Human Flower Project

Listen Up: SF Garden Show 2009

Some people want to see garden exhibits. But Georgia Silvera Seamans takes notes on the garden-show-goers’ commentary. Enjoy the spikes and snarks of her fine experiment in participant observation.

Field notes and all photos by Georgia Silvera Seamans

Five things I learned at the San Francisco Garden Show


• Orchids

Orchids are a big deal.  Orchids attract a lot of attention and verbal responses like “Ooh” and “Aah.”  I used the pedestrian entrance and once I got past the lobby, I was greeted by a large ORCHID banner and numerous orchid vendors.  On the way to the “Marketplace” building I overheard two women coo at a gentleman who was pulling a wagon filled with orchids – purple, white, and pink.  To be clear, they were ogling the orchids, not the man.


• WOW gardens

These are gardens with water works, larger than life sculptural features, and unusual plants.  The first garden I observed was Sound of Serenity, a “traditional Japanese koi garden, presented in a format for the modern American homes and gardens.”  The garden was designed by Ripple Effect Water Gardens and Eco-Systems Landscape Solutions.  I overheard a woman say, “Sheesh, this is beautiful!” 

Another WOW garden was Natural Elegance by Studio Replica and Wendy Owen Design.  The designers described the garden as “a naturally sophisticated environment incorporating nature’s own surfaces, enhanced by stylish sculptural elements and simple plantings.”  The sculptural elements were certainly eye catching.  The garden elicited this response from a woman observer, “Oh god, this is beautiful!” 

The Cool Living garden’s circular entry wall was definitely a dramatic feature.  The design—interesting in its own right—it also nicely frames the interior of the garden.

Unusual plants also elicit the WOW response.  Paradise Lost…And Found fit the bill.  Based on “journey from Hell to Heaven, or perhaps from Heaven to Hell,” the garden featured some spectacular plants like Araucaria araucana or monkey-puzzle tree, a coniferous tree with spiky leaves and a spiky trunk.


• No People in Photos

Whenever I stopped to take photographs, passersby moved out of my frame.  I rarely wanted this outcome.  I try to take photographs with people in the frame.  I think they add scale and depth to the object of interest.  Also, people are part of the environment.  I am not a professional photographer capturing objects for magazine editors and readers.  But even nonprofessionals tried to take photographs without the presence of people.  I observed numerous professional photographers (recognizable by their large and beautiful digital SLR cameras) taking photographs.  And all of them avoided including people in their frames.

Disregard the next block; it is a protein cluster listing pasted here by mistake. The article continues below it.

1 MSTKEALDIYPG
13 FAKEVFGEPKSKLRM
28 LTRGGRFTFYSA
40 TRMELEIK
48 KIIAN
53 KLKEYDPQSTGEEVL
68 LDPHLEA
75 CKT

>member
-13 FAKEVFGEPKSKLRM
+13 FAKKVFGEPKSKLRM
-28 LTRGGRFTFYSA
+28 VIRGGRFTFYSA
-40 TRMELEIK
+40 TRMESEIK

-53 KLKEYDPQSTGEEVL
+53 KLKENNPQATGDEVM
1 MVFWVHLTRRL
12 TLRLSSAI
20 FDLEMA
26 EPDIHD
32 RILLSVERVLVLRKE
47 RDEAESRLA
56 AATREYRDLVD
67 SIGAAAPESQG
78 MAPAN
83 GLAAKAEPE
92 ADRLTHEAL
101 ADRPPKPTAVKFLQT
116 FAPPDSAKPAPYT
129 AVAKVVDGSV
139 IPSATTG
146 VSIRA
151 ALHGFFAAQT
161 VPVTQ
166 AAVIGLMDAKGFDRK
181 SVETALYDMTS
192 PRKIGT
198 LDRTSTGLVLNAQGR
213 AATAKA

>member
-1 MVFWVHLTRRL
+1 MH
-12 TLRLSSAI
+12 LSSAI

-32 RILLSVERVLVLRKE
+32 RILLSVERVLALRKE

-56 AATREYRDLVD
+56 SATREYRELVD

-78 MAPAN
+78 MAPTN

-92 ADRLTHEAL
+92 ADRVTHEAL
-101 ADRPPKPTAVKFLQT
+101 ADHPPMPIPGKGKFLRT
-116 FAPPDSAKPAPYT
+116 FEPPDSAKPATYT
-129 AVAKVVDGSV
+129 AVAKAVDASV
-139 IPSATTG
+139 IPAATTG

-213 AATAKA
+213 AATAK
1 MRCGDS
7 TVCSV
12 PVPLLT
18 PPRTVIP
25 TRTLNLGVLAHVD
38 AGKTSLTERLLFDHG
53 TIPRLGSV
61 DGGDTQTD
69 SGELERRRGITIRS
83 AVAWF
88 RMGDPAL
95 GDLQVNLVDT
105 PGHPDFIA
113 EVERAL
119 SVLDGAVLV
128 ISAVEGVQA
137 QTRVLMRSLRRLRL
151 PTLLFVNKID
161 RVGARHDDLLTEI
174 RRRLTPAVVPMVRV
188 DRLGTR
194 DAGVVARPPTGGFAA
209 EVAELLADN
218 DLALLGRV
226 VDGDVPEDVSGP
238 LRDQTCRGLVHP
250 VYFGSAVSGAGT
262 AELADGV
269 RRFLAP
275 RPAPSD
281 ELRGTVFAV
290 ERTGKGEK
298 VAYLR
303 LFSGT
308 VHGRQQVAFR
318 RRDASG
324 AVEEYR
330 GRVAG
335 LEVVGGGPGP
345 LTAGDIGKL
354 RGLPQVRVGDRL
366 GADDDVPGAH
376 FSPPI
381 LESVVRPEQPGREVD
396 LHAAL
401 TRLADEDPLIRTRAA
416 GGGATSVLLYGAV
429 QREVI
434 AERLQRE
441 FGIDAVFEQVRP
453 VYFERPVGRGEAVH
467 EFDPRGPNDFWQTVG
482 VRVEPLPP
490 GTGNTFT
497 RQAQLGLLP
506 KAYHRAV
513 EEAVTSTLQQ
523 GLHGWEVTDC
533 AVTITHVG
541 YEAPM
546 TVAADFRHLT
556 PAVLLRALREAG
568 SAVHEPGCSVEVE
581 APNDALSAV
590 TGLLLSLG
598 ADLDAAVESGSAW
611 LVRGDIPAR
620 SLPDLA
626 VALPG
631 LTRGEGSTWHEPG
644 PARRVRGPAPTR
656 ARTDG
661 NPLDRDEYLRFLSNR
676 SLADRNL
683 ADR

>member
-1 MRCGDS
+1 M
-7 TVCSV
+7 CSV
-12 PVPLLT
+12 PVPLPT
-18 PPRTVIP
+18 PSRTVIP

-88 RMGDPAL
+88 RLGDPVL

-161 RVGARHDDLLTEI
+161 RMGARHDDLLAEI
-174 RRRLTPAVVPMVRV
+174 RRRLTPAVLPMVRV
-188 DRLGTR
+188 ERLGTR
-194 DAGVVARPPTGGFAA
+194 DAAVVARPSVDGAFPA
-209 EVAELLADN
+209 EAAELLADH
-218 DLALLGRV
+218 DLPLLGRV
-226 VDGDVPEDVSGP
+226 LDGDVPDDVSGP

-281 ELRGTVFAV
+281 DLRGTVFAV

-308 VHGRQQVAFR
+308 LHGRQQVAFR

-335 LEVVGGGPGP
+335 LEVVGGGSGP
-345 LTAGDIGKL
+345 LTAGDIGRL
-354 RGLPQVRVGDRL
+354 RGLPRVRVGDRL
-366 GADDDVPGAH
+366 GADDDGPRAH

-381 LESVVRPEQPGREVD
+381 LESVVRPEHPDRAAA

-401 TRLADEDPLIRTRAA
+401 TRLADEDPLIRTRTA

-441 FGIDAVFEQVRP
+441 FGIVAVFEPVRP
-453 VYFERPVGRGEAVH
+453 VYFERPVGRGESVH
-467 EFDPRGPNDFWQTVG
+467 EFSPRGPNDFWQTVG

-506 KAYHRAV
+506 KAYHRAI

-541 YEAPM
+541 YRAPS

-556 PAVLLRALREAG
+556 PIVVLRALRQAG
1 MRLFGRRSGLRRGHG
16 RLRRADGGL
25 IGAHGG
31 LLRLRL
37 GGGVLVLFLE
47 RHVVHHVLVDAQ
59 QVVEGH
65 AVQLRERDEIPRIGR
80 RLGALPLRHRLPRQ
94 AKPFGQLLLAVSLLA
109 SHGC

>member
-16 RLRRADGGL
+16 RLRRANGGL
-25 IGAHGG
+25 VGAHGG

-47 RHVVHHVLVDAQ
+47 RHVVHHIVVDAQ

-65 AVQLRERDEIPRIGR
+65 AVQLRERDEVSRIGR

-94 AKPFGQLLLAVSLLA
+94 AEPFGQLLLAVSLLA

• Some People Do Not Like Recycled Materials in Their Gardens

imageDespite our current Green Era of alternative fuels and recycling of even food wastes, some people don’t want recycled products in their gardens.  When I heard a gentleman remark to his young son, “I liked this until I saw the sheet metal,” I was intrigued.  We were looking at The Return of Paradiso by Quite Contrary Garden Design (the name of the company should have been a clue) and Raul Campos Landscapes, a garden created with “industrial salvage and technological” objects.  The sheet metal in question had been used to create a pond.  The man told me that at another garden show he hadseen a garden that incorporated recycled materials and he thought it looked awful (he used different wording).  This garden elicited other responses, more positive.  One woman remarked: “Look, isn’t this neat, kinda fun.”  Her response sounded like a question though, as if she were unsure she should like the garden.


• “Messy” Gardens Are Not Appreciated

There was only one garden that could have been classified as “messy” —where messy is defined as wild-looking, not cared for.  The songbird native planting area of Sing! by Mariposa Gardening and Design, a Berkeley design firm, was reminiscent of many Berkeley front yards: purposefully unmanaged (or at least, the aesthetic is to look unmanaged) flower fields.  I enjoy these Berkeley yards but not everyone does.  For example, my brother, who lives in suburban New Jersey, thinks these yards look messy.  A woman observer said snarkily of the Sing! garden,  “It’s got that Berkeleyite thing going on.”

Posted by .(JavaScript must be enabled to view this email address) on 03/25 at 09:13 PM


what a fun article!  i enjoyed reading it and wish i could have seen the “Berkeleyite” garden with my own eyes.

Posted by .(JavaScript must be enabled to view this email address) on 03/26 at 08:55 AM

I loved this take on the garden show. I am also always interested in what people’s reactions to gardens are, and hearing the wide array of reactions is so fascinating. Wish I could have been there to see the repurposed stuff and the “messy” garden, since those seem like validations of my own aesthetic (or lack thereof, from another perspective). Thanks for this great post!

Posted by Karen on 03/28 at 12:46 PM
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